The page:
Donald Trump’s stunning victory has left millions in dread and moved thousands into the streets. Fear has spread among immigrants and Muslims. The 20 million who have received health insurance under Obamacare worry about Trump’s vow to repeal it. The media speculates about what he might do: Will he really tear up the Iran nuclear deal or order the CIA to start torturing people again? But it is Trump’s denial of catastrophic climate change — he has repeatedly said he considers it a “hoax” — and his vow to reverse all of the progress made under President Obama to address it that pose some of the most chilling and potentially irreversible threats.
Voters heard little about climate change in the endless election campaign. The contrast between the two candidates was night and day, with Hillary Clinton promising to expand on Obama’s climate initiatives and Trump vowing to repeal them. Yet not one question was posed about climate change in the presidential debates. The media gave more airtime to the size of Trump’s hands than to the scope of his climate delusion.
Yet the stakes are huge. Climate change isn’t a distant concern; it is a clear and present danger. Mr. Trump may not believe that, but the generals in the Pentagon have no doubts. A Pentagon report says that climate change is an “urgent and growing threat to our national security.” In January, Pentagon officials were instructed to include climate change in every decision, from readying troops for battle to testing weapons.
As environmentalist Bill McKibben pointed out last week, climate change is already here. The world’s global warming — and the melting of the Arctic ice caps — are now occurring at a much faster rate than scientists previously predicted. Most of the summer sea ice in the Arctic has melted. That’s enough heat, McKibben reports, that record-warm water swept across the Pacific this spring, killing “vast swaths of coral.” That’s enough heat to already cause steady increases in droughts and shocking downpours and floods in wet areas. It has already begun to raise the levels of the ocean. Scientists now suggest that, even with the Paris climate talks, we are on a trajectory to increase the Earth’s temperature 3.5 degrees Celsius or more. If we do that, many cities around the world will be underwater.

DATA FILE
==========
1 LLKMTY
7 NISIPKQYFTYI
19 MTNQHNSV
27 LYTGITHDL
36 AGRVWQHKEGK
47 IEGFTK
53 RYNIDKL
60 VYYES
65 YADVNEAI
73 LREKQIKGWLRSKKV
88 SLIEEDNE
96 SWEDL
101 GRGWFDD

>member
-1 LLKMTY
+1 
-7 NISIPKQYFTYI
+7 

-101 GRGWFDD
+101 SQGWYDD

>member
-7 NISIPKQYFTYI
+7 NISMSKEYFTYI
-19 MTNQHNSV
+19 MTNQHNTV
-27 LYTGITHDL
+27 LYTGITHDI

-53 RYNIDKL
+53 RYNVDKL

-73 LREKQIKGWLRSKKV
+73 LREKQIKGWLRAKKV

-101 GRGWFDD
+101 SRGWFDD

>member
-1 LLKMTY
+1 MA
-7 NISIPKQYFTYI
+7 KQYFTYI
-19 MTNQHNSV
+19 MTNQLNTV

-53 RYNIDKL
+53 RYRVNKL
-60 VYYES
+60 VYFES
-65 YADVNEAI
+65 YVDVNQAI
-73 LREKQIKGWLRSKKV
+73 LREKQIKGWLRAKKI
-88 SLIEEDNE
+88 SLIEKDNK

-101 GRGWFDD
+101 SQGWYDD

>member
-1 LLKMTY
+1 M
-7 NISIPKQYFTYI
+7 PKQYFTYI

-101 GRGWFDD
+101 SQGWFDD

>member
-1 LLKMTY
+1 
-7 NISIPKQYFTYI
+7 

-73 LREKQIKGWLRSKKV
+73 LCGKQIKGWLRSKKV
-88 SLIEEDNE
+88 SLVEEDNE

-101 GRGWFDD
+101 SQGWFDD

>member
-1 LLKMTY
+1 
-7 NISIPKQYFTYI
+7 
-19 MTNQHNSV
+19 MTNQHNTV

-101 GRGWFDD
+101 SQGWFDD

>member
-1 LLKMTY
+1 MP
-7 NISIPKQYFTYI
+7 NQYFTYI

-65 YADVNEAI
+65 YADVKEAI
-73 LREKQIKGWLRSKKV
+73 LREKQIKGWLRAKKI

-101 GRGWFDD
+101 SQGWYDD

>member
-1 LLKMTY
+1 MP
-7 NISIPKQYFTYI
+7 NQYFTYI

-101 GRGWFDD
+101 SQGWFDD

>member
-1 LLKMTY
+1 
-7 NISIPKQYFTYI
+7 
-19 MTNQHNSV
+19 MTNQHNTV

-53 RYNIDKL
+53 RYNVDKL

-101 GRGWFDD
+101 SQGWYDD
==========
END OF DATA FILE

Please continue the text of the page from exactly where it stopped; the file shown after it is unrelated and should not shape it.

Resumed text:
Under Obama, the United States played a leading role in getting China — and eventually India — to join the 2015 Paris agreement, with countries pledging carbon reduction commitments needed to keep the world from warming more than 2 degrees Celsius. Many scientists believe that goal is not enough, but meeting even that level will require dramatic and immediate action. One-hundred-and-nine countries responsible for nearly eighty percent of greenhouse-gas emissions have now ratified the agreement, enacting it into international law. The United States represents about 20 percent of the pledged reductions of world greenhouse-gas emissions. Much of this will come from Obama’s Clean Power Plan, designed to enforce Environmental Protection Agency standards on carbon emissions, calling on the states to reduce power plant emissions by 32 percent by 2030.